1. Reading: students read (and write) in order to find out new information which they share with their peers.
2. Writing: students learn a style of writing related to the theme and create and publish a final product in that style.
3. Speaking: students learn and create new ways to present information gathered through research.
4. Listening: students learn new information from teacher and peers by listening, taking notes, comparing, and evaluating information.
5. Literature: students explore trade books on the theme, or study a genre of literature relevant to the theme.
6. Students gather materials for research and projects.
7. Social Studies/Science: the theme becomes real and comprehensible to the students by engaging them in activities that require them to act out, build, and create experiences and events significant to the theme.
8. Art, music, physical education (and as much as possible, math) support learning in language arts and social studies/science.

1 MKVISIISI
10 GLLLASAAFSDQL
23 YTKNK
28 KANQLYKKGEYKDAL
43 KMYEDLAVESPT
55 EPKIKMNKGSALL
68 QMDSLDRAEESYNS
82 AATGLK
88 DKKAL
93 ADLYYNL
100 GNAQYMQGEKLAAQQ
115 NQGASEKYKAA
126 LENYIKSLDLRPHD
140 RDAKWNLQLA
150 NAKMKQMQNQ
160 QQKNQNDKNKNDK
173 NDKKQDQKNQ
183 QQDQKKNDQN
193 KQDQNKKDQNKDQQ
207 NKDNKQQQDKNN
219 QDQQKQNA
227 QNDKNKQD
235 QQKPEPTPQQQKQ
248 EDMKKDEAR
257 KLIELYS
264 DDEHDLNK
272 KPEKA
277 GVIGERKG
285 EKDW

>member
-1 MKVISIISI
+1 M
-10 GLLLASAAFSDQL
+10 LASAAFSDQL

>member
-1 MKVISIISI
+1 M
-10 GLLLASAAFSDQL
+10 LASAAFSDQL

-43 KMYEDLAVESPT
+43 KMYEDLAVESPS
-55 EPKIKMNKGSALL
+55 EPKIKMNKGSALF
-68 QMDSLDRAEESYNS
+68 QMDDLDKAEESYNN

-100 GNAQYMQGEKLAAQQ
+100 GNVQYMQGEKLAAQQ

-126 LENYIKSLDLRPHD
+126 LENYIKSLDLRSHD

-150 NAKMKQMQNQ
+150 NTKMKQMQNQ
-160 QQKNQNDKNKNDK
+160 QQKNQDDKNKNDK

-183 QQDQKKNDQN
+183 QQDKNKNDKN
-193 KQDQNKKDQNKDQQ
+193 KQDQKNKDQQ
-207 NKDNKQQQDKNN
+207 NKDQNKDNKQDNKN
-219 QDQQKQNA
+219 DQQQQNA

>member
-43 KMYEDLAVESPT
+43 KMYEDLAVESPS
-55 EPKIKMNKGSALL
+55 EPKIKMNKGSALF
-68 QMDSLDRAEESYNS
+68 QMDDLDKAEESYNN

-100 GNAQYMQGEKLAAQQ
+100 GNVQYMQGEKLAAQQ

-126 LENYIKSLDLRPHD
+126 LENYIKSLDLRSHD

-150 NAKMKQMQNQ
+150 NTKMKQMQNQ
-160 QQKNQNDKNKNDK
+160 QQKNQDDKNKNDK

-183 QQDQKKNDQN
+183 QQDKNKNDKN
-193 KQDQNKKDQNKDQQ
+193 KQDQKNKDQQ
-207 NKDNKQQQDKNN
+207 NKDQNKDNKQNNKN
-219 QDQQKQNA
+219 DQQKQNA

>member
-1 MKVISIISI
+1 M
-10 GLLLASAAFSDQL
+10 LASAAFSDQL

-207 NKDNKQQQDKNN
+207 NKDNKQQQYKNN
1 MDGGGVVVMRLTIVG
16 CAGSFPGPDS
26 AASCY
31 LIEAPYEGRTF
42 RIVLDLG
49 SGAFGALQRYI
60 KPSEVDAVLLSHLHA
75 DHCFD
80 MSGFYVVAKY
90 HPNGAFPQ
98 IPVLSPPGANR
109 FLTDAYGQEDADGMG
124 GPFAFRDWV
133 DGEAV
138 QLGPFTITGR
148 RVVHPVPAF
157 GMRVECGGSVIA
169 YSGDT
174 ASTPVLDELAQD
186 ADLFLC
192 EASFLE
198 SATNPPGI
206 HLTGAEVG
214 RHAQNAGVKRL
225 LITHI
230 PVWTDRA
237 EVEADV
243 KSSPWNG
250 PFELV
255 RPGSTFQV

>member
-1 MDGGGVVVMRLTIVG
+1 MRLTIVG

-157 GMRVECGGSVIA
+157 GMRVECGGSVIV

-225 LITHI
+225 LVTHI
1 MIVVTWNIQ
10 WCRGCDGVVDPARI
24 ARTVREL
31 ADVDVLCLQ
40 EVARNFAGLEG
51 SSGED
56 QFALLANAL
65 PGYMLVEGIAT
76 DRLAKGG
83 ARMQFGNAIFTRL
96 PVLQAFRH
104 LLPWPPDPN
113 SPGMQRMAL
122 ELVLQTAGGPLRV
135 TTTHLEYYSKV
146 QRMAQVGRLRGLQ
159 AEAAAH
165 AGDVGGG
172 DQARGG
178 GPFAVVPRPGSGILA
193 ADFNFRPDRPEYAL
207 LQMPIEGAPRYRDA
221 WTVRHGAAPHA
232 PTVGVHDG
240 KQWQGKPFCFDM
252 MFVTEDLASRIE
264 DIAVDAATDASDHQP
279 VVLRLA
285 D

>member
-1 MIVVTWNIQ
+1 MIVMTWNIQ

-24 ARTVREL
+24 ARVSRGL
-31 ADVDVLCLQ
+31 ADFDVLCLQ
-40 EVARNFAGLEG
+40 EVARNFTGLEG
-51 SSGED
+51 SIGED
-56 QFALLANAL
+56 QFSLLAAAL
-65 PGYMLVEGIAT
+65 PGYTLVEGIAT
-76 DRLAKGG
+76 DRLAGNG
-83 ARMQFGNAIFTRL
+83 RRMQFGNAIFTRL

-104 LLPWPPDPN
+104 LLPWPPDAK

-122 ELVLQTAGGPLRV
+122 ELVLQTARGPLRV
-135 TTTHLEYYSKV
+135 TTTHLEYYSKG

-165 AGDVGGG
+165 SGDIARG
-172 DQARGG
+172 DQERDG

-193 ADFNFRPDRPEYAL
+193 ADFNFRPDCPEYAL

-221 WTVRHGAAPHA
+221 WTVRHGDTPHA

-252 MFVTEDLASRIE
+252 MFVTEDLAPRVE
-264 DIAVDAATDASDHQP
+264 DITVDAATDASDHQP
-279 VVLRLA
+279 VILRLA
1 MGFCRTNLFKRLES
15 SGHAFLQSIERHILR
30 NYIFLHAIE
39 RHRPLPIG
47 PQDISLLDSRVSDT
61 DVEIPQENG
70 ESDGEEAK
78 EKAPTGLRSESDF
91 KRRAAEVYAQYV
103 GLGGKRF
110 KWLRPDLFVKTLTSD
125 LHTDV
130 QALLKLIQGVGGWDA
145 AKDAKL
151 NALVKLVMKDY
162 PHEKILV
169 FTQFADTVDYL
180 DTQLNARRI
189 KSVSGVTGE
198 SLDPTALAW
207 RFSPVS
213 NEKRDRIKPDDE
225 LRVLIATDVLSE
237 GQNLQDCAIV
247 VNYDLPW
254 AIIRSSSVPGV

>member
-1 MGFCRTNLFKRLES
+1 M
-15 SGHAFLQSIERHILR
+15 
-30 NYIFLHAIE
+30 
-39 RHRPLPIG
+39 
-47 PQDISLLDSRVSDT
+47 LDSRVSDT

9. Research: students find, use, and evaluate printed materials, people, and electronic media used to research information relevant to their assignments and selected projects.
10. Problem Solving: students make significant real life decisions and choices about how to work with others and ways to produce and publish products, both individual and group.
11. There is sufficient time to allow students to explore and play in-depth with the themes being studied.
12. Student frequently create new materials, games, and activities that foster concept development in future students.
13. Integrating instruction across curricular areas makes it much easier to differentiate instruction for a variety of levels and learning styles. You can use many different instructional materials all on the same theme, allowing students of vastly differing achievement levels to work together productively.
This article was originally published on April 12, 2010 on another website.